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Q&A: UCHealth's top infectious disease doctor on the omicron variant

While scientists work to find out the effectiveness of current vaccines against omicron, Dr. Michelle Barron says this doesn't change how we fight the virus.

DENVER — Dr. Michelle Barron is the senior medical director of infection prevention and control for UCHealth and a member of the Colorado Governor’s Expert Emergency Epidemic Response Committee. 9NEWS spoke with her Monday about what we know so far about the omicron variant.

(Editor’s note: This interview has been edited for context and clarity.) 

9NEWS: What is the concern with the omicron variant?

Barron: It does appear to be more transmissible, or at least as transmissible as Delta. So pretty easy to catch it. The sample size they looked at was kind of small, only 100 people, so I think we still don't have a full view on how widespread it is.

Should the detection of this variant change our approach to the pandemic? 

Barron: Once omicron is found here, it shouldn’t change what people should be doing already. Masking is still highly effective. Our vaccines are still very important in terms of mitigating transmission of this particular virus, whether omicron or otherwise.

Should we still be focusing on delta? 

Barron: We should still be focusing on delta. We know delta is here. We know delta is hospitalizing patients. We know delta is causing people to become sick. So whether or not omicron becomes another variant we need to recognize, I think the here and now suggests that delta is still in play, and until it's not, that is where our energy should be focused.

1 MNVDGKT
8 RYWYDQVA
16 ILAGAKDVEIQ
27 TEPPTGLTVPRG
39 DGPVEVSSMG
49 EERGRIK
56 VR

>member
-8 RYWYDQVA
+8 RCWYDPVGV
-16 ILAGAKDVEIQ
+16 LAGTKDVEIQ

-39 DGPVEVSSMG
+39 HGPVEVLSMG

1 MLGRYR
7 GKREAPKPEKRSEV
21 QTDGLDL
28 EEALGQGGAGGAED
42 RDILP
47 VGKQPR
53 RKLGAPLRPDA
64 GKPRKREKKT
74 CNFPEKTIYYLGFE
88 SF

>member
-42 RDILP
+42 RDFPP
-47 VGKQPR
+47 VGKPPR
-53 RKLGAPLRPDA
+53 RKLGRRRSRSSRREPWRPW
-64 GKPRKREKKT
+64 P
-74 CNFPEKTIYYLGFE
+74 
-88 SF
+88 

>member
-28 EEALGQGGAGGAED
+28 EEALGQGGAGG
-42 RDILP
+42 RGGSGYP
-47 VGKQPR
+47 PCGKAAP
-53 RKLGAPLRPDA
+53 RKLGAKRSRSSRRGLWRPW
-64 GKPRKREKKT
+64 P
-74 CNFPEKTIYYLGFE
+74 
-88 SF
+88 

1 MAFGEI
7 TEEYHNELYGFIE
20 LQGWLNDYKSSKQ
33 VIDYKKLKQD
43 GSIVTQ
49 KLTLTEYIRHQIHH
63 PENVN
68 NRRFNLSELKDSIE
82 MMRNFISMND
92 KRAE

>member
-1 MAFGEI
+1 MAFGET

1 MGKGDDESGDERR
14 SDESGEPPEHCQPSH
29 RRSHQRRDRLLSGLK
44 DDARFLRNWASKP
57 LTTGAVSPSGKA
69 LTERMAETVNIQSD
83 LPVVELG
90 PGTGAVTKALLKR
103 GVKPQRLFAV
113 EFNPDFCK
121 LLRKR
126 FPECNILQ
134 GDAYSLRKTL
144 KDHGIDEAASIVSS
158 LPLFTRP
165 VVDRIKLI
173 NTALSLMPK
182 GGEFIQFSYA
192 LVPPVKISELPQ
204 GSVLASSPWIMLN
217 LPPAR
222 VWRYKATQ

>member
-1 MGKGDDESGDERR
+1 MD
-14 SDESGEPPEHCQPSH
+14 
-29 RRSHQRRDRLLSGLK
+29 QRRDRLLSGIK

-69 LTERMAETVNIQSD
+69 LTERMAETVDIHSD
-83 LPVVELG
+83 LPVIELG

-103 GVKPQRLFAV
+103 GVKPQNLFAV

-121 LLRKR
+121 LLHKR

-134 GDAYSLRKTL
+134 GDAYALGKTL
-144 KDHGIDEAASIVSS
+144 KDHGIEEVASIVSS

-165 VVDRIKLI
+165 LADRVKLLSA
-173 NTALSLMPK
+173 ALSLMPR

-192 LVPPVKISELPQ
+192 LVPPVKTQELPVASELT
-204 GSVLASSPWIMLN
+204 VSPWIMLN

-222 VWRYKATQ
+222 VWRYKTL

Why do variants become more successful than others?

Barron: Variants of viruses are constantly developing, and most are not successful. Often, they’re not transmissible enough, or they’re beaten out by a stronger variant. It’s kind of like survival of the fittest, on a microscopic yet worldwide scale.

And if omicron is more transmissible than delta, would delta go away?

Barron: If omicron proves to be more transmissible than delta, it’s possible that it would replace delta and become the dominant strain of COVID-19. This is what happened in spring of 2021, when alpha replaced the original COVID-19 strain, and again this fall as the delta variant replaced the alpha variant. Right now, in Colorado, about 100% of the cases we are seeing are from the delta variant. Of course, it’s also possible that omicron won’t be successful. Beta, epsilon and other variants have popped up, then disappeared as stronger strains of the virus have taken over.

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